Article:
It’s good TV, but most excluded boys can’t afford Mr Drew’s summer school

A summer with Mr Drew for all excluded boys? Channel 4

Mr Drew’s School for Boys, currently showing on Channel Four, illustrates in graphic detail the kinds of behaviour that causes trouble in school. Eleven boys under the age of 12 who have either been excluded or are at risk of being so, were enrolled in a four-week residential summer school with their parents. Four teachers, a child psychologist and a headteacher – Mr Drew, first seen in the 2011 series Educating Essex – attempt to reform the boys and support their parents to be more consistent in their approach.

It’s worth looking at the figures on school exclusion to put the boys in the series in context. In England, 5,170 young people were permanently excluded from school in 2011-2012 and a further 162,400 received one or more fixed term exclusions. The number of students being permanently excluded has been steadily declining over the last decade, but this is still a worrying number of young people whose life chances will be lessened because of their inability to get on with and progress through their school. “Persistent disruption” can have serious consequences.

The majority of excluded pupils are working class boys who struggle with school and with school-work. They can often be found yelling out, walking out and generally acting out in ways that most schools aren’t prepared – or able – to put up with. So they are removed for a short period of time, or if they don’t change their behaviour, removed from the school for good.

No miracle cure

In Mr Drew’s school, the day follows a relatively conventional pattern. Students attend lessons in English, Maths, Science and PE. They go on excursions and play team sports. They eat school dinner together.

However, this is where the similarity to an ordinary school ends. Classes are small, and always have two adults in attendance, with others not far away if it all “kicks off”. All the staff, like Mr Drew himself, are supremely patient, balancing humour and positive regard for the boys and their parents with reason and a firm commitment to a basic set of behavioural rules. They are everything you might expect extremely good teachers to be.

Mr Drew is clear that this is no miracle cure. The residential experience is unlikely to result in a Hollywood-style salvation, where naughty boys come to stay, are transformed and then never get in trouble again. It is, Mr Drew suggests, a chance for the boys to have a positive educational experience and to develop some new responses to situations they previously found impossible. Their parents may also practice some new coping strategies.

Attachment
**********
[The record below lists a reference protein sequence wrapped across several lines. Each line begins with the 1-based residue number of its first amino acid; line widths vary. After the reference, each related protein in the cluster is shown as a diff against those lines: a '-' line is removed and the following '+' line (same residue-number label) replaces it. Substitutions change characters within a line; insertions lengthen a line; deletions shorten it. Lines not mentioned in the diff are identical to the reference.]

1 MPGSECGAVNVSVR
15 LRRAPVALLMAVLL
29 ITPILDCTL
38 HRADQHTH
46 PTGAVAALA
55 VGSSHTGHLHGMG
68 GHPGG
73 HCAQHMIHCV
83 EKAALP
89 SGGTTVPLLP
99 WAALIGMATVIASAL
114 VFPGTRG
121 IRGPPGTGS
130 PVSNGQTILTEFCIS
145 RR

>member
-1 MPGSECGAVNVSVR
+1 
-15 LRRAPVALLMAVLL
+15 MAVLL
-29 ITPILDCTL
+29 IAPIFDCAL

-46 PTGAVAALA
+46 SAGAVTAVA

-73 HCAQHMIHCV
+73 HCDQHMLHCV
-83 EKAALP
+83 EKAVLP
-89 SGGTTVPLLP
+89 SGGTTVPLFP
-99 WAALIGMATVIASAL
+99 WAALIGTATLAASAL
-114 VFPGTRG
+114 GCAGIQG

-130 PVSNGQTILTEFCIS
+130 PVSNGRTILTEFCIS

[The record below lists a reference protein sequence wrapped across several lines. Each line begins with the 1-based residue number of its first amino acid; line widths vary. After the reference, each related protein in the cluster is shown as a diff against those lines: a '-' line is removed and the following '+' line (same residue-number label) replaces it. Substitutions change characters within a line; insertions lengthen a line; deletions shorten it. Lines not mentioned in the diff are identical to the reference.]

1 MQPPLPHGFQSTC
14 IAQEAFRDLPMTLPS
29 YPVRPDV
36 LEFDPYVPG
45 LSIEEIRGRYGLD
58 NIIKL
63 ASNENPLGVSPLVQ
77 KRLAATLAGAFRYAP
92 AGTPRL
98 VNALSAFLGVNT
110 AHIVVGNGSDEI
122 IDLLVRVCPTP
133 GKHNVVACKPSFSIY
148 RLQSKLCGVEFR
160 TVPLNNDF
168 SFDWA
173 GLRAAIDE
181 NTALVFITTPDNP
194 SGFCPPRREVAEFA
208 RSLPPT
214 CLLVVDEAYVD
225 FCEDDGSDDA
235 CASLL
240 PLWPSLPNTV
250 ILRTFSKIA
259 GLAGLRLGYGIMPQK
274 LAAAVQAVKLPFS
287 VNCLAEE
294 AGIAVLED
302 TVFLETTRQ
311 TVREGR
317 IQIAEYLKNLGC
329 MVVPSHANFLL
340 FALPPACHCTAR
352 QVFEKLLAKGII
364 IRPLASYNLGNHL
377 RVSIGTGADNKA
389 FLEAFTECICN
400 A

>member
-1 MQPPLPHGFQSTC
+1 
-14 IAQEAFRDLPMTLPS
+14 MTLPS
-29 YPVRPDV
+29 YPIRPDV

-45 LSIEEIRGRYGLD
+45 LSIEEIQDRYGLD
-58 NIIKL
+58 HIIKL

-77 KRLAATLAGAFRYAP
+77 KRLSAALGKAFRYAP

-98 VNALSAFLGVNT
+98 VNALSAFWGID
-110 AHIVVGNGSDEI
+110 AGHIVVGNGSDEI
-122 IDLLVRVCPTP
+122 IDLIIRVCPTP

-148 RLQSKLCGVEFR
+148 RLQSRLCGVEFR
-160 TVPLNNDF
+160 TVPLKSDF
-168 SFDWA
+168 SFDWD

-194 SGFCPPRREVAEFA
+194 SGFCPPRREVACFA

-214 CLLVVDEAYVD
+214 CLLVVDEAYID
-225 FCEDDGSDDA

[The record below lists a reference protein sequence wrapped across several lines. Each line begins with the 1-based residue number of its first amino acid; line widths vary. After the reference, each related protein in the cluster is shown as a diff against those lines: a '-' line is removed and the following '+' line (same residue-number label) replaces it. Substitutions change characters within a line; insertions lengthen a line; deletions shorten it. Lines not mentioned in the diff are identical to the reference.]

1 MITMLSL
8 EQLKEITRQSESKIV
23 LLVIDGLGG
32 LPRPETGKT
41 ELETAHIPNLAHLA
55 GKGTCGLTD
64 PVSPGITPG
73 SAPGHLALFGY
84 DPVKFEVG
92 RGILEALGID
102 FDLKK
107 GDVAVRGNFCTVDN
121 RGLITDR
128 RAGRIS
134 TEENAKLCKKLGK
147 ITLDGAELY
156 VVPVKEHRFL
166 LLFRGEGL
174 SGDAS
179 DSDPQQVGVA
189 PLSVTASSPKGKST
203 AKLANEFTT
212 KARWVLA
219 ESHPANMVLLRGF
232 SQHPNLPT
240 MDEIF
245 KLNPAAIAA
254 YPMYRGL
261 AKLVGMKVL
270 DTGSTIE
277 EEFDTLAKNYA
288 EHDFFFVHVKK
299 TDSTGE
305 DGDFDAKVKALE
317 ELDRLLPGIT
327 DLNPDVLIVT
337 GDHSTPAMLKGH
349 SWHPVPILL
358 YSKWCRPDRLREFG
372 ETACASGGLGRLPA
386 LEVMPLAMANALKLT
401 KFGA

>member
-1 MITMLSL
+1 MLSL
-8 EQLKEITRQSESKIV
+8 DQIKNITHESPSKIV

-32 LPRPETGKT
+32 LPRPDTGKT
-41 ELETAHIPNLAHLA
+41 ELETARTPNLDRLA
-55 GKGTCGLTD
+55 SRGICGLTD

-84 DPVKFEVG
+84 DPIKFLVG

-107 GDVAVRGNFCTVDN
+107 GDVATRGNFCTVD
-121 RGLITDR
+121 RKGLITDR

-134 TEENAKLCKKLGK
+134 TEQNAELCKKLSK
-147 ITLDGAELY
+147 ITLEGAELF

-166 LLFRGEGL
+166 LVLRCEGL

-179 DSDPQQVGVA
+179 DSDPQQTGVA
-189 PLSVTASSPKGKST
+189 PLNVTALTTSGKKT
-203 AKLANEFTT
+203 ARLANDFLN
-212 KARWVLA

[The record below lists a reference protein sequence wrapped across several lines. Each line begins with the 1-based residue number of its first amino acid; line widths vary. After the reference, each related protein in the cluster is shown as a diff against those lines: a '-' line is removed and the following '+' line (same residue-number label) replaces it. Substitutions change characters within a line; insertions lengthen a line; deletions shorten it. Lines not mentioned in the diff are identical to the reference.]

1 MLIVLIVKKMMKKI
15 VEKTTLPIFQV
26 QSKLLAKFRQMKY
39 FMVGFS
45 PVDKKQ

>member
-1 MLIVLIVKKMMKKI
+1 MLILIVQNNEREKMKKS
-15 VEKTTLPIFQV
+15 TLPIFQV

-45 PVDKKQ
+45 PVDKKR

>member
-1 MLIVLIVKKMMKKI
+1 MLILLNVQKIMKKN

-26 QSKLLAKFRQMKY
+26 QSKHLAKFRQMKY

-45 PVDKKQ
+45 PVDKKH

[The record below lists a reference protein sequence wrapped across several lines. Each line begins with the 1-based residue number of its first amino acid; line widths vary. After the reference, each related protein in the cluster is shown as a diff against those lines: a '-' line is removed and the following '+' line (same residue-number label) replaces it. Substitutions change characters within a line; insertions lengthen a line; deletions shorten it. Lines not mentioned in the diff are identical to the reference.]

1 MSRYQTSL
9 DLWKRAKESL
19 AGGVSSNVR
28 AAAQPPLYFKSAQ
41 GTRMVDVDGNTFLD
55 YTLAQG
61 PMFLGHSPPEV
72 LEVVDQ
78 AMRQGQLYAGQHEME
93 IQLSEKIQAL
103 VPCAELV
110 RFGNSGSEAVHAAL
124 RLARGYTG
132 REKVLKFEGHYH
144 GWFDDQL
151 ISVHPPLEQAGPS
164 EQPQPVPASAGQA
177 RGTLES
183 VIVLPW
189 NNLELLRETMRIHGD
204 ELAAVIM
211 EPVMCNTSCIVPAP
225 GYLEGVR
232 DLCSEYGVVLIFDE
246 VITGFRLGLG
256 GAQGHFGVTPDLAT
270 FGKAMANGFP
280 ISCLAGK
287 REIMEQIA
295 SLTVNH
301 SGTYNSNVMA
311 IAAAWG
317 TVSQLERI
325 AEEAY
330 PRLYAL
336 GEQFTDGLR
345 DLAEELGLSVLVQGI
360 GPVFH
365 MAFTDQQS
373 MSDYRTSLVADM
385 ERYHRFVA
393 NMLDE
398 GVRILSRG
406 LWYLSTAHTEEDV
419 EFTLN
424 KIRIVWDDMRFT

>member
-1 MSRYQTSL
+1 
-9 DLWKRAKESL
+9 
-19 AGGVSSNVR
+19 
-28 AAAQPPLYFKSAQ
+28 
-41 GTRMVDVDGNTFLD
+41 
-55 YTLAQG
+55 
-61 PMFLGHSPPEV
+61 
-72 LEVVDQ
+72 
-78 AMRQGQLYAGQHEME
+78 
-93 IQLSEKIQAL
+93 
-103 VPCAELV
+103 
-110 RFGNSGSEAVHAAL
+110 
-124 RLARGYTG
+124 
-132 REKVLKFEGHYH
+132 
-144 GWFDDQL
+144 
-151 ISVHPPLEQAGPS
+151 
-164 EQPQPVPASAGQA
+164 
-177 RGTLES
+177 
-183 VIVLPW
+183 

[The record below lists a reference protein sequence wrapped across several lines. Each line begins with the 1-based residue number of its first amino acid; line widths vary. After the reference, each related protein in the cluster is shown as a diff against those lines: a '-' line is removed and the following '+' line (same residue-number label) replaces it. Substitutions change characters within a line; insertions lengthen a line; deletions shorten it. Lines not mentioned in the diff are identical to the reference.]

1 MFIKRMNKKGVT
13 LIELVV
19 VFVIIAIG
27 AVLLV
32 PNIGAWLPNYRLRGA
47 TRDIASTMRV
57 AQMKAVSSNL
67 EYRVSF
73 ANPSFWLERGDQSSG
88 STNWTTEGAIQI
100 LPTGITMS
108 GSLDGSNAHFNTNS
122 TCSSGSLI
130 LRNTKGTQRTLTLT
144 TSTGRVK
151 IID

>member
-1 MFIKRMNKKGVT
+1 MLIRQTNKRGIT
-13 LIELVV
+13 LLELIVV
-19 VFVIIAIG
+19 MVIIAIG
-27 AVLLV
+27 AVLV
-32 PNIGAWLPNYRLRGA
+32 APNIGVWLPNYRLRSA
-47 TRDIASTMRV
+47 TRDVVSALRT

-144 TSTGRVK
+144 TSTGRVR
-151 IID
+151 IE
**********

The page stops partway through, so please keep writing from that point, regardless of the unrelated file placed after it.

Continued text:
But Mr Drew’s School for Boys is a pretty expensive intervention. A month of six professional salaries, plus boarding costs for the boys and their parents, doesn’t come cheap.

From September 2014, the pupil premium, an additional sum given to schools to provide additional support for vulnerable pupils is £1,300 for primary pupils, £935 for secondary aged pupils and £1,900 for looked-after children. These sums would come nowhere near the costs involved in Mr Drew’s summer school.

So what does this programme offer, other than providing a glimpse into the lives of some troubled and troubling boys and their parents? It does raise important questions.

First, about whether this is an option that can be extended. There are after all 5,170 permanently excluded young people in England, and potentially many more in the making. Assuming that a residential option does have a positive long-term effect – and we have only very limited evidence about this kind of programme – how can we provide this kind of intensive intervention for others who might benefit?

But this also raises the question of whether there are less expensive interventions that would have the same results. Other early intervention methods include intensive literacy support, behaviour support and work with families. Are there ways in which the problems that Mr Drew’s boys had could be dealt with earlier?

And it points to how schools themselves can provide more support for young people on the edges of education. Do they always have to be sent somewhere else? What kinds of changes might schools have to make to their curriculum, organisation and teaching in order to be more inclusive of young people? There is a growing body of evidence of best practice on what principles works in alternative education.

Mr Drew’s real school, Brentwood County High School is actually taking on this challenge. Mr Drew announced on the school website that they cut exclusions for year 7 to 11 pupils by 60% in 2012-13. They are not the only school to do this, and there may well be wider benefits accrued by looking at these experiences than at the more novel residential approach. But of course this may not be such good television.

As the government comes to the end this July of a three-year trial to give schools responsibility for providing alternative education for children who are excluded, these questions deserve wider debate. Perhaps Mr Drew’s School for Boys will be a catalyst for them to be aired.